Pertinent Insights On Antimicrobial Dressings And Infection Control
Dr. Suzuki is participating in a trial on a hypochlorous acid solution (Vashe Wound Therapy, Puricore) for wound irrigation and as an ultrasound debridement medium. As he notes, hypochlorous acid (weak acid, HClO) smells like a bleach but it is a tissue-friendly solution that is naturally synthesized within human neutrophils to kill bacteria. Since it is pH-balanced for human use, he says Vashe is not irritating or toxic to granulation tissues or mucosal membranes. He calls Vashe Wound Therapy “a neat method to add another layer of attack to combat wound surface bacteria and biofilms.”
Do you use sterile gloves when you take care of lower extremity wounds?
Drs. Suzuki and Khan see no reason to use sterilized gloves. Noting that human skin is never sterile and lower extremity wounds are inherently contaminated with bacteria, Dr. Suzuki says sterile gloves are also “vastly more expensive” in comparison to regular rubber gloves.
Dr. Khan cites studies demonstrating no difference in infection rate in wounds using sterile versus non-sterile gloves, sterile versus non-sterile dressings or sterile saline versus tap water.2-4 He recognizes the goal is to stay as clean as possible and one can prevent cross-contamination by frequent switching of gloves after debridement of the wound, cleansing and application of a new dressing.
Dr. Khan often switches gloves three or four times during a single dressing change as does Dr. Suzuki.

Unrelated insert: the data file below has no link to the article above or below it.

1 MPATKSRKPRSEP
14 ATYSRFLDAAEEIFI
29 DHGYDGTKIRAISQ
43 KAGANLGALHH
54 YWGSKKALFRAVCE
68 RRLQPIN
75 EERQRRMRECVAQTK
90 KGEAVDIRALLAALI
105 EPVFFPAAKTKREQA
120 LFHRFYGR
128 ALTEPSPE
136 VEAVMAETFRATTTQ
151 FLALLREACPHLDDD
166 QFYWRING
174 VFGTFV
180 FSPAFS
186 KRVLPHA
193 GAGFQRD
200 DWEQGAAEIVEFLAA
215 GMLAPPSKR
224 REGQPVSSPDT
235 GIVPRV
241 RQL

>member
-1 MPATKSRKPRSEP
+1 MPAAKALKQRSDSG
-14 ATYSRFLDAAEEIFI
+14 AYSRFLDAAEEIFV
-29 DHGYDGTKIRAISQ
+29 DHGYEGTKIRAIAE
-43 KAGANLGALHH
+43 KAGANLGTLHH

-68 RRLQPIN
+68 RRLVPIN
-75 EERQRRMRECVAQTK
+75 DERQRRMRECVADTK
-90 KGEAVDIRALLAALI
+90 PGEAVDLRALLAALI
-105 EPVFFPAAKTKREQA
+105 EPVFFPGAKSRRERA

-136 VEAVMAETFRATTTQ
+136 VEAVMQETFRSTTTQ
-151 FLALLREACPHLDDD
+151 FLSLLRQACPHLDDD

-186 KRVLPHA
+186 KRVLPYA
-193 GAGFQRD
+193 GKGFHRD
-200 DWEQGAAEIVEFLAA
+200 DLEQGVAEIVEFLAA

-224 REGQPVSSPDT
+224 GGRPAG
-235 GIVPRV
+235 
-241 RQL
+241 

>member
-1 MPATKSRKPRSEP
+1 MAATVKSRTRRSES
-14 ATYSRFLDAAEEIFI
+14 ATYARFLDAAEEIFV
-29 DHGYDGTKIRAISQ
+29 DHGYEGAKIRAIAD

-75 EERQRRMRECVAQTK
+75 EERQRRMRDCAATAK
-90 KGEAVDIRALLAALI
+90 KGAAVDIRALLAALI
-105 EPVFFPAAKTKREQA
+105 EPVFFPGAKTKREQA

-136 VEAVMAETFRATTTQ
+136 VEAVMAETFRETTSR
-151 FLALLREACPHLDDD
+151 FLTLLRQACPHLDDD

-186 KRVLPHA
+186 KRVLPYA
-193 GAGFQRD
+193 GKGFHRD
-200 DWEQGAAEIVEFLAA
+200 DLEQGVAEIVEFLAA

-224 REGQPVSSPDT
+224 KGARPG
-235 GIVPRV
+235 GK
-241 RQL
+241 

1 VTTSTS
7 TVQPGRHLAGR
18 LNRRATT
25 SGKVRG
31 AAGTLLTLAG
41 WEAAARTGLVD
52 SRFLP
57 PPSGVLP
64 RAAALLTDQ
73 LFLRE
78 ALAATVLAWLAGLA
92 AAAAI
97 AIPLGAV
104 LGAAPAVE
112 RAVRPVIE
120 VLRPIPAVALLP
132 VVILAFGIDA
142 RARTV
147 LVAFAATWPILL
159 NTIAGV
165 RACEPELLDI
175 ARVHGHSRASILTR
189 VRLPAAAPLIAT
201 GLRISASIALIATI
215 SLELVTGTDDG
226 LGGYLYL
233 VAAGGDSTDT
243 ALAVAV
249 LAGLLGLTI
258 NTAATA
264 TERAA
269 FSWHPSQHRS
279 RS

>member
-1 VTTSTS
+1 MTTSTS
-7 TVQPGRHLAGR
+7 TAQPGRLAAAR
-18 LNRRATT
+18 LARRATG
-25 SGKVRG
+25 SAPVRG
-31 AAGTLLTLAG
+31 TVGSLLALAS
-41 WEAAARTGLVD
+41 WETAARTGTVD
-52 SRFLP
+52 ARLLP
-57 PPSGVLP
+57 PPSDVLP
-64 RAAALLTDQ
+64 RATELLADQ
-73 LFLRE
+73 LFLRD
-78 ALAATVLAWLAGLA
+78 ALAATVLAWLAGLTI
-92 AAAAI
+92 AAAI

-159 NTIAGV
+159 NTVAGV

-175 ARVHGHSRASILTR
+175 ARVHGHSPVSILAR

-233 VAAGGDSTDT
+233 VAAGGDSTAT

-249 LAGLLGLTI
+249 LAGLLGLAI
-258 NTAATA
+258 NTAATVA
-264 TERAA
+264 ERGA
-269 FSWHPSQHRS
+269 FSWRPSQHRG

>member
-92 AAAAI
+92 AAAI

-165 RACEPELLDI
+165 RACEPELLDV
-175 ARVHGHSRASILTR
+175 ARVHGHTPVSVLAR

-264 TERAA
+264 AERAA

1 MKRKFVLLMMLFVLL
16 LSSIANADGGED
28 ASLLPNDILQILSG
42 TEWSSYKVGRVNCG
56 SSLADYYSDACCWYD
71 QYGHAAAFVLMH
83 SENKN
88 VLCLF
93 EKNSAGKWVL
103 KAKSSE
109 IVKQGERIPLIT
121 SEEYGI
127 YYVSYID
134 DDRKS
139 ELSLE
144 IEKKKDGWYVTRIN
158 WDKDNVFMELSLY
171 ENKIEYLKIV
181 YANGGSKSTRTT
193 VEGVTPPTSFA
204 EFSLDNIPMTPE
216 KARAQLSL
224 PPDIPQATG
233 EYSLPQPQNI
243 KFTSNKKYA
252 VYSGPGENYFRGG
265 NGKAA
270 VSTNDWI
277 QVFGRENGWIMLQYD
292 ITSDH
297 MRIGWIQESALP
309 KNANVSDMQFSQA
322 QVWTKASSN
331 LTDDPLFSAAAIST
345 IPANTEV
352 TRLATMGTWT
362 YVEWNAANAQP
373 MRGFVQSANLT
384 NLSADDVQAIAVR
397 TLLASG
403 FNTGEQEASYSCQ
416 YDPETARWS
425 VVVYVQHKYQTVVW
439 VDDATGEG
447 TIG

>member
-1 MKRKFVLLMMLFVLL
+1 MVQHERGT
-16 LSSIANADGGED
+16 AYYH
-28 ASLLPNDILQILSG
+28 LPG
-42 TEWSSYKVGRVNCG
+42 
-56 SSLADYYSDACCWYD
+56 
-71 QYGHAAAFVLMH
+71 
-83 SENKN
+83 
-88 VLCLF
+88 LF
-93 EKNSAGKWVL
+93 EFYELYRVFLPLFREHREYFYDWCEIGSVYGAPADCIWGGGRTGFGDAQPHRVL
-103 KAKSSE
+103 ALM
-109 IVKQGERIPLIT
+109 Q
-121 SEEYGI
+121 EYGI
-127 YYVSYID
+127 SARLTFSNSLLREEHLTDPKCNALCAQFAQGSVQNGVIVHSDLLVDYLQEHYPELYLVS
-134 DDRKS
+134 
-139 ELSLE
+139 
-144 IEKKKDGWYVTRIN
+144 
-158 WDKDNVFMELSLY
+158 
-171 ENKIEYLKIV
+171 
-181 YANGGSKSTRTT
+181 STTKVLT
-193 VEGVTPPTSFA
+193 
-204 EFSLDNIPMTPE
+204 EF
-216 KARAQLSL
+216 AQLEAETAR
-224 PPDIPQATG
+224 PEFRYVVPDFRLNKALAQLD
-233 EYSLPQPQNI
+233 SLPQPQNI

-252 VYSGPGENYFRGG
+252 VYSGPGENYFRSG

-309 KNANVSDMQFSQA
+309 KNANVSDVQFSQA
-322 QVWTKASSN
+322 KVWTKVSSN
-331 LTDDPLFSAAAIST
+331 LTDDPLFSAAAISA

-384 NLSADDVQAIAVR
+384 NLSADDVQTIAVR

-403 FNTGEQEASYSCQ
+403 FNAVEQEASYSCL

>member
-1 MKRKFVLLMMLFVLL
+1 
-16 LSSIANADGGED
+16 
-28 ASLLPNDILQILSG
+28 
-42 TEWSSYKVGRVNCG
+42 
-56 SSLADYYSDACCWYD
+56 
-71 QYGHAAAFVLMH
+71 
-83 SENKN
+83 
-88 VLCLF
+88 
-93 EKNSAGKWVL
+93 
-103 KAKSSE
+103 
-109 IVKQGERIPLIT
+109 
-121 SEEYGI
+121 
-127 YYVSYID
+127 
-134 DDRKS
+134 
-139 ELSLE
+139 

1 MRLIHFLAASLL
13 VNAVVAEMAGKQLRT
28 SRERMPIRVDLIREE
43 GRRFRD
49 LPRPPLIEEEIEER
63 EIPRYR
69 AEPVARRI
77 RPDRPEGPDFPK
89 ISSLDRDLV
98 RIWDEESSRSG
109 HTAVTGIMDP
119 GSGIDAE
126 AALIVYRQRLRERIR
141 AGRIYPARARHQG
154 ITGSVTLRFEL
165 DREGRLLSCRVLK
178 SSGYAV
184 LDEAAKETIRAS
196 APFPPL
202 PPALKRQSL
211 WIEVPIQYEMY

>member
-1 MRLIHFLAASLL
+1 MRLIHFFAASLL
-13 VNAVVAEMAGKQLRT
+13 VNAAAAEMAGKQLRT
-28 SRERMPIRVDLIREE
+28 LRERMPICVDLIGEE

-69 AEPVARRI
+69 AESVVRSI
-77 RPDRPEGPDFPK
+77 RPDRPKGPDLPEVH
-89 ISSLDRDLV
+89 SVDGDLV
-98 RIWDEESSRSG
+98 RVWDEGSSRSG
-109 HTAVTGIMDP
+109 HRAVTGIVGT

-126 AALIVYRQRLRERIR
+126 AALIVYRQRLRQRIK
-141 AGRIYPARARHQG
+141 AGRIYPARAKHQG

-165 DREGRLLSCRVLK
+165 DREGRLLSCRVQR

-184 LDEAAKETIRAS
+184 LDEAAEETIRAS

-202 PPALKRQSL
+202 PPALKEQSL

Dr. Dinh and Dr. Fitzgerald do not use sterile gloves for ulcer debridement or application of clean (not sterile) dressings in the office or inpatient hospital setting. However, both will use sterile gloves to apply bioengineered alternative tissues. Dr. Fitzgerald also uses sterile gloves when performing procedures such as a percutaneous tendo-Achilles lengthening.
What kind of antimicrobial dressings do you use?
Dr. Suzuki routinely uses silver-containing antimicrobial dressings in the shape of foams (Mepilex Ag, Molnlycke) and calcium alginate or hydrofiber (Silvercel, Systagenix and Aquacel Ag, Convatec). Thus far, he has only seen one case of possible allergic reaction to silver dressings and he believes such allergies are pretty rare. Dr. Suzuki also uses medical-grade sterile honey gel (Medihoney, Derma Sciences), an antimicrobial and osmotic debriding agent.
Dr. Suzuki has also started using a new product, Cutimed Sorbact WCL (BSN Medical), a non-adherent contact layer dressing coated with dialkyl carbamoyl chloride, a fatty acid derivative that binds to bacteria cell walls and prevents bacterial growth. He notes the product is not metallic, is inexpensive and it is not linked to any allergic reaction or bacterial resistance.
For Dr. Fitzgerald, the use of antimicrobial dressings depends somewhat on the wound type and location. In the context of a potentially infected or colonized wound, he will often utilize some sort of silver-impregnated dressing in conjunction with other modalities such as alginates, depending on the degree of drainage.
Dr. Dinh uses antimicrobial dressings in certain clinical situations. These include reducing the bioburden in preparation for applying an advanced bioengineered skin substitute or in the infected ischemic wound in which systemic antibiotics may not provide adequate tissue concentrations as a result of poor tissue perfusion. In those instances, she usually selects silver containing dressings, povidone-iodine or cadexomer-iodine preparations. In addition to decreasing the bacterial bioburden, she says such dressings have demonstrated effectiveness against methicillin resistant Staphylococcus aureus in vitro.